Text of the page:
The election of Barack Obama means change is coming. But what kind of change? In this series we check in with individuals and communities across America, and ask them: What has already changed since November 4? What changes are you still looking forward to, and how are you getting ready?
Part 3 in a series
(Washington, DC) Laurie Coleman says she and her husband Norm feel very lucky despite the economic downturn. The couple didn’t have anything invested in the stock market, she explains. Instead they rely on the goodwill of friends and friends of friends. “Checks just show up in the mailbox, we’re ever so grateful,” she said.
At the moment Coleman’s attention is devoted to what she’ll get her husband for Christmas. But it’s a challenge — “It’s not like he really needs anything. He has people who give him suits, out of the blue.”
One possibility is a Senate seat from Illinois, which she found out has just become available. “He already has one, but hey — you never know.”
(Los Angeles) Actor Gary Coleman, 39, says the inner creativity he feels is the greatest he has experienced since the release of his 1999 film, “Shafted.”
“I owe it all to the sense of possibilities, of hope that Barack Obama’s election has imparted to the entire country,” said Coleman.
“Starting the night of November 4, I began seeing hope on the faces of everyone I saw, of every race, creed, color, and representation. That hope, it was contagious,” he said. Coleman is with TGMD.
Coleman is planning an audacious project that is a step up from his most recent work, a 2008 performance art piece called “Court Appearance in Payson, Utah.”
“I’m writing a screenplay called “BHO44,” it’s going to be the first biopic about our new president,” Coleman said.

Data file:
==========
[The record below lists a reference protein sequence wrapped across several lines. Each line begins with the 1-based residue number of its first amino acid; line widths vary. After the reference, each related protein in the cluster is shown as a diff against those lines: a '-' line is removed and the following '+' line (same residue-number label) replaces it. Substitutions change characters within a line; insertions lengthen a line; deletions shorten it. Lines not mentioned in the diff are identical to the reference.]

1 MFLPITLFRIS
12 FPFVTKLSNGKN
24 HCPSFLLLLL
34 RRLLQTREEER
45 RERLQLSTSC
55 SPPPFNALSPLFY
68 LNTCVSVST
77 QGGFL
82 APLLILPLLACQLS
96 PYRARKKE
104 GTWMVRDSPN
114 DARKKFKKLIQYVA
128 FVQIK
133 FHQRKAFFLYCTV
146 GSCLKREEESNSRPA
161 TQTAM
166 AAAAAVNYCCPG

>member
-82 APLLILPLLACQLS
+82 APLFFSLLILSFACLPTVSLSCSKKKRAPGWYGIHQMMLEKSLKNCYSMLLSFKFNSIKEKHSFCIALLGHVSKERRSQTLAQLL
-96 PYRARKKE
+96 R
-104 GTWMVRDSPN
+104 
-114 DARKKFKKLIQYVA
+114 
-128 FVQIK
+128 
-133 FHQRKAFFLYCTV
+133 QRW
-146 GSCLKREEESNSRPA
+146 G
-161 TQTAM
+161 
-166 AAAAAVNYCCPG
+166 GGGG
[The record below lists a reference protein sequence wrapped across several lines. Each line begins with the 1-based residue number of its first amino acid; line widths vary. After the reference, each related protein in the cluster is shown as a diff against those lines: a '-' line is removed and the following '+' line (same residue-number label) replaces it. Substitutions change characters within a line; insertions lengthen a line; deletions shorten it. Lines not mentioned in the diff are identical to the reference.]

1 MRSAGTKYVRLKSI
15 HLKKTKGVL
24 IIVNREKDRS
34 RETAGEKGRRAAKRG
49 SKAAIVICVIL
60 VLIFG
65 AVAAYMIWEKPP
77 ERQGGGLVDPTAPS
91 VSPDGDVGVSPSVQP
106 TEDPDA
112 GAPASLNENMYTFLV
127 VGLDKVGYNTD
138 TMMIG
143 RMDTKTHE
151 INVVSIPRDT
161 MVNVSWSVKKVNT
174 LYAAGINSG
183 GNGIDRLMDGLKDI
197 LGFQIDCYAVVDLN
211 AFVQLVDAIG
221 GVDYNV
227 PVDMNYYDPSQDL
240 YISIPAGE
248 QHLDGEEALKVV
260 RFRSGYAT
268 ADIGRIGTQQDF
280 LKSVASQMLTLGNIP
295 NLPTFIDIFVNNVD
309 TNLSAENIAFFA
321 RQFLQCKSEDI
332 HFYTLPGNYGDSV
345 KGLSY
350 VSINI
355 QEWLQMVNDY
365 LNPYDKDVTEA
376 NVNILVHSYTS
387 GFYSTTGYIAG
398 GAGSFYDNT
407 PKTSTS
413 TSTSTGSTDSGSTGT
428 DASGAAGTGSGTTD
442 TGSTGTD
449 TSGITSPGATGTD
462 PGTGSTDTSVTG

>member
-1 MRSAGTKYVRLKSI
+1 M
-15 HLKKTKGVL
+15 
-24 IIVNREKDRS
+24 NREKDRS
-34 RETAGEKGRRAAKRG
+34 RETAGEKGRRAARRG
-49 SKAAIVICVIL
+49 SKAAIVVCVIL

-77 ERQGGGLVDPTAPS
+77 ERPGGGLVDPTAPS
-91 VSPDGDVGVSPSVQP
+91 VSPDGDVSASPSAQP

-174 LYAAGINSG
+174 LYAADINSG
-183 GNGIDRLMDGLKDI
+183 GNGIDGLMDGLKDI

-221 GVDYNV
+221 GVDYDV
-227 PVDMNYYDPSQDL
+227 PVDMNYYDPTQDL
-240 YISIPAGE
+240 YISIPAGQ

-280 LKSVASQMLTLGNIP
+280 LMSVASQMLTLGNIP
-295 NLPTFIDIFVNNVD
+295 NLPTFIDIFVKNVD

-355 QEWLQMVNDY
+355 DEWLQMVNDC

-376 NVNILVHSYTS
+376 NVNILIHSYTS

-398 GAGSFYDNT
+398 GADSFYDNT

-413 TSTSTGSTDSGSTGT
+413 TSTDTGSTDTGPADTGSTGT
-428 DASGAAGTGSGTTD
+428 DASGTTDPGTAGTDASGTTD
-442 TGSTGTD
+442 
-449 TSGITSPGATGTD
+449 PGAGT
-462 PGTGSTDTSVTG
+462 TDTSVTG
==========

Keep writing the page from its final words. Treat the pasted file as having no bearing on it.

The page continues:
“I, of course, will play the title role. It’ll be a huge hit!” he said.
(Seattle) Otto “Clutch” Coleman is hoping the economy will rebound quickly under Barack Obama. Coleman, 72, is the oldest staff member of the Seattle Mariners baseball club, working as the transaction driver since the team’s founding in 1977.
“When the team trades or releases a player, I’m the one who drives him to the nearest airport,” he says, claiming to have logged more than 2,900,000 miles behind the wheel of the Mariners’ 1976 Ford Econoline.
Coleman’s proudest possessions are the autographs he gets from his major league passengers — “Mark Langston, Randy Johnson, Dave Ortiz, Jason Varitek, Alex Rodriguez, both Griffeys, Omar Vizquel, Tino Martinez, Derek Lowe, Mike Cameron, Freddy Garcia, Jamie Moyer, Gil Meche, Adam Jones, J.J. Putz, Raul Ibanez — if the Mariners got rid of them, I’ve got their signature.”
He had been planning to retire after the 2009 season, but his 401k took a big hit in this year’s Wall Street financial crisis. “Hopefully Obama can fix the mess Bush caused, because I’d hate to sell my autograph book,” Coleman said.